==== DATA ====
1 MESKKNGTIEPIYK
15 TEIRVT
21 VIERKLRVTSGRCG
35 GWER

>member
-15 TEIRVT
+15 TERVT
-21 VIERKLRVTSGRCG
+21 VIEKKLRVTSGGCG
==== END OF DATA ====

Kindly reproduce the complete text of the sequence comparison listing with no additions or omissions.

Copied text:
1 MESKKNGTIEPIYK
15 TEIRVT
21 VIERKLRVTSGRCG
35 GWER

>member
-15 TEIRVT
+15 TERVT
-21 VIERKLRVTSGRCG
+21 VIEKKLRVTSGGCG